Maybe advertising can solve all the world’s problems


Now that Pepsi has defused social unrest, what are you waiting for, on-the-sidelines brands? If you’re not addressing an issue or cause with your advertising, then who needs ya?

Coke has ended cyberbullying (which must be why it deleted the commercial from its YouTube page). Brawny kicked both its blond and brunette tough guys in the balls and destroyed gender barriers. Pedigree ended racism in 2015. And, lest you forget, advertising even solved the Israeli-Palestinian conflict.

Heineken—”Worlds Apart”

And now Heineken — amazingly — needed only four minutes to end human divisiveness. Its latest “Open Your World” ad (it’s not a film, keep repeating this) brings together people with diametrically opposite political and social views. As the video progresses and the loud prison buzzer keeps going off (What is that about?), the “opposites” find common ground. Yay! I’m thinking Heineken probably got everybody drunk first to ease tensions.

Meanwhile, Unilever is trying to completely rebrand itself as a for-profit United Way with its “So Long, Old World” campaign. We already know Dove has treated and cured all female psychological insecurities. And now Unilever brand Lynx (known as Axe in America), the preteen boy fragrance, presents us with its new and improved Male via a series of nine videos titled, “Men In Progress.”

“Boys Don’t Cry”

Above is the most emotional ad of the series. Whether men cry, or even should be allowed to cry, is of course one of the major social issues of the 21st century. Buck up, wussies; tears are just orbital sweat — pretend you’re doing eye squats. Then body-spray yourself. Lynx’s marketing director David Titman (that’s a perfect last name; see Lynx ad below) says the campaign “was created to highlight what it means to be a guy living in the U.K. in 2016 and is designed to challenge labels that prevent men from expressing themselves.”

But what about us loyal Lynx users who have — through your past ads — come to view women as just body parts?

This “Lynx Effect” ad ran in the U.K. during the 2010 World Cup.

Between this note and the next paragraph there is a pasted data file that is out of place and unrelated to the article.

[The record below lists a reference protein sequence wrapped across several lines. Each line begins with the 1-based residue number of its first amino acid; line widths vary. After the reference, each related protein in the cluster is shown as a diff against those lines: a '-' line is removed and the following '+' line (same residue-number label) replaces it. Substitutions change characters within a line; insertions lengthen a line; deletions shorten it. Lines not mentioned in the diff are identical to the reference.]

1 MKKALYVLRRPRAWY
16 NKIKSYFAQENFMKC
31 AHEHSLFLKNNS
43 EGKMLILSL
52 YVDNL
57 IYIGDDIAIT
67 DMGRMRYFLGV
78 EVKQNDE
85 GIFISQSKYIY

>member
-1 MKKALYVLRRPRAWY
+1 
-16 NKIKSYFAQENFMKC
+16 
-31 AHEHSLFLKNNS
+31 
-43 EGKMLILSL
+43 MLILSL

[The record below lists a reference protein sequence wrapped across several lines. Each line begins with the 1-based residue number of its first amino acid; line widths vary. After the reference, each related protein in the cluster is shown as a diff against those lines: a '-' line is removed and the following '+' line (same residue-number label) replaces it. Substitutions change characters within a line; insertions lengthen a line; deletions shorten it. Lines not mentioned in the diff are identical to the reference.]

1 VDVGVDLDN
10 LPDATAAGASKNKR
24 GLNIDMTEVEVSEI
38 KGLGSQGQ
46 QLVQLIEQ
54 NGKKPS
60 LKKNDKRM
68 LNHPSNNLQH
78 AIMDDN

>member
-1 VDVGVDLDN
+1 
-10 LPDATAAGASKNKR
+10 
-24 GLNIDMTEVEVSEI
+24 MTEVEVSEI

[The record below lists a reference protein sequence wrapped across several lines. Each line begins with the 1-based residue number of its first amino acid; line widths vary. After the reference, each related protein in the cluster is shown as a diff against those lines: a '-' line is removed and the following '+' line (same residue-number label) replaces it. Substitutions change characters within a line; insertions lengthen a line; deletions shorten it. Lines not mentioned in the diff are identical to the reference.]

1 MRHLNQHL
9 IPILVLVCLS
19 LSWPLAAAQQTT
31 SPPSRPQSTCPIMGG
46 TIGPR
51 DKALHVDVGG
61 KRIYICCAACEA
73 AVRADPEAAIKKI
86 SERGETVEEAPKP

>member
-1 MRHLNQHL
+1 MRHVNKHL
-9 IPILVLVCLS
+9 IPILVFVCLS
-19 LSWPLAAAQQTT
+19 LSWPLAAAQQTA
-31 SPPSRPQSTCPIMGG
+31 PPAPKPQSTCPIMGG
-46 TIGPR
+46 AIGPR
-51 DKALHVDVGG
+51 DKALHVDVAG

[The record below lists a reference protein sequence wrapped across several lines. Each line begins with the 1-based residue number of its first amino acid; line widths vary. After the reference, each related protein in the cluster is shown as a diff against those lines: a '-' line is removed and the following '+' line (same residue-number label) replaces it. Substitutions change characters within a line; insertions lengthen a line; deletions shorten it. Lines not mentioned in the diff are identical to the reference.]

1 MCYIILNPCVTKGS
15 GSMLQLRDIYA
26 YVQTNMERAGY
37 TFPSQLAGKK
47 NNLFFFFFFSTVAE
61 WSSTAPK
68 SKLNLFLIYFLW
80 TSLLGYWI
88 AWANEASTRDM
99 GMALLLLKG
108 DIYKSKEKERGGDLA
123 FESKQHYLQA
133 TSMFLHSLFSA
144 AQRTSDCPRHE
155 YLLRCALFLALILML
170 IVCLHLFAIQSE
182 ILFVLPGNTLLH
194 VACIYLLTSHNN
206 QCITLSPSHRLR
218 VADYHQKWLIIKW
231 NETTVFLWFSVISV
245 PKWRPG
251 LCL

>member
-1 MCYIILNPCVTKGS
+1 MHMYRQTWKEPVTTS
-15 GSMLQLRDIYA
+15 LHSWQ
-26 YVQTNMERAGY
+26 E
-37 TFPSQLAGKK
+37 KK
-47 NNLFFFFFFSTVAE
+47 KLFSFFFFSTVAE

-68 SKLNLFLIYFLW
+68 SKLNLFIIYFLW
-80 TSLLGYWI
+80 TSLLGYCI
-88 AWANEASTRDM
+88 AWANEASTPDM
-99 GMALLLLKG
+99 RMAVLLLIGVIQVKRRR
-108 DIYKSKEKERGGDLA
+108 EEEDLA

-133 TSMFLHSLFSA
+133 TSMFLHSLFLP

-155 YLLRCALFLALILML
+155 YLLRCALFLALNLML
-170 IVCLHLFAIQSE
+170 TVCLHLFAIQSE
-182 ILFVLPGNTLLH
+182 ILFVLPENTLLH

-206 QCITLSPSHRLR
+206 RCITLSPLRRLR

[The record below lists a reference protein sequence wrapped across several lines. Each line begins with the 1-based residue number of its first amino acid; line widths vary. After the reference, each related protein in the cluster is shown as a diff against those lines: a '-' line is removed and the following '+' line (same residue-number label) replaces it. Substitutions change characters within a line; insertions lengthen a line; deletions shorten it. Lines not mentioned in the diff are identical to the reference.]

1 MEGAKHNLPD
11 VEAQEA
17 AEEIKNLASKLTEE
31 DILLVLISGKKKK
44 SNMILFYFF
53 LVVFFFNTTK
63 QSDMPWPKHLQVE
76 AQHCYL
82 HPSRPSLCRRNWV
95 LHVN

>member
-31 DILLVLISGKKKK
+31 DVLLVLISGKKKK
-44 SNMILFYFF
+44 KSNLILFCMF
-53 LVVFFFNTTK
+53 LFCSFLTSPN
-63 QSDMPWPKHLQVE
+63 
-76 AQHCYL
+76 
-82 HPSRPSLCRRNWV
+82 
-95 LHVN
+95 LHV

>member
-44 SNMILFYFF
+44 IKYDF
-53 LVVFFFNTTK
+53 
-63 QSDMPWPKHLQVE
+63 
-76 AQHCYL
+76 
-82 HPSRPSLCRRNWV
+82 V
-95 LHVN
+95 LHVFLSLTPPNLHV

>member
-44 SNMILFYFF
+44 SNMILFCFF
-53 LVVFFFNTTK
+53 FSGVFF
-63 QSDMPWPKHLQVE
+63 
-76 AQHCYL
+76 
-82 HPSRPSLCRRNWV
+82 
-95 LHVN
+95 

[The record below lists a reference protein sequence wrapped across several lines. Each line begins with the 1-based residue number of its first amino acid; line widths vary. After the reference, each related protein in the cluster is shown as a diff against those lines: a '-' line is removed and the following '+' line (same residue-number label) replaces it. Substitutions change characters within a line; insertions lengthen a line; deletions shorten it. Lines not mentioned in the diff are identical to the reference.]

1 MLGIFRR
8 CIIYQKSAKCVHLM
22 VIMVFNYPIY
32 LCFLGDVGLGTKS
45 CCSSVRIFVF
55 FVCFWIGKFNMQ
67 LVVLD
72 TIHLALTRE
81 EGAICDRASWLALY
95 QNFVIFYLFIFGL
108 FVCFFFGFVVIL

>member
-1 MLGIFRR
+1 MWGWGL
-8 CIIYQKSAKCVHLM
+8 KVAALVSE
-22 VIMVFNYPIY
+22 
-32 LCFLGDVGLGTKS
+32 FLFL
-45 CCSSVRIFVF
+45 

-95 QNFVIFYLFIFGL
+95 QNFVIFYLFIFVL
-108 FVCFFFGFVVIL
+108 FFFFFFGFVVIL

Anyway, watch all nine videos, dudes, and save thousands on therapy. Note: The males in the videos are not “real” people; they’re actors and “key influencers.”

Still: Not enough brands are jumping into this new “illusion of purpose” pool. Let’s help them out with some (very rough) suggested “issue” concepts.

(L) Don’t make the mistake that Nivea made, Clorox. Get out in front of those Nazi trolls. (R) A chainsaw is perhaps not the best visual for a domestic violence awareness ad, Stihl. Still, chicks definitely dig woke tough guys.

(L) Equal, this is a layup for you. Even change your packets, and boom, watch the sales explosion. (R) Who better than The Bell to take on Trump’s dystopian immigration policies? (Remember that a previous Taco Bell tagline was “Make a run for the border.”)

(L) Children are the future, Huggies, so your brass better already believe in global warming. And you best jump on the issue before Pampers or Luvs does. (R) Again, this is a layup for the Shell-owned chain. Jiffy Lube could even start manufacturing a sexual product with the same name.

A 2015 Cone Communications study showed that 70 percent of millennials will spend more on brands that support causes. Therefore, it would behoove you brands to lamprey your name onto a hot issue/cause ASAP.

Image: Lynx

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Mark Duffy

Mark Duffy has written the Copyranter blog for 10 years and is a freelancing copywriter with 20-plus years of experience. His hockey wrist shot is better than yours.

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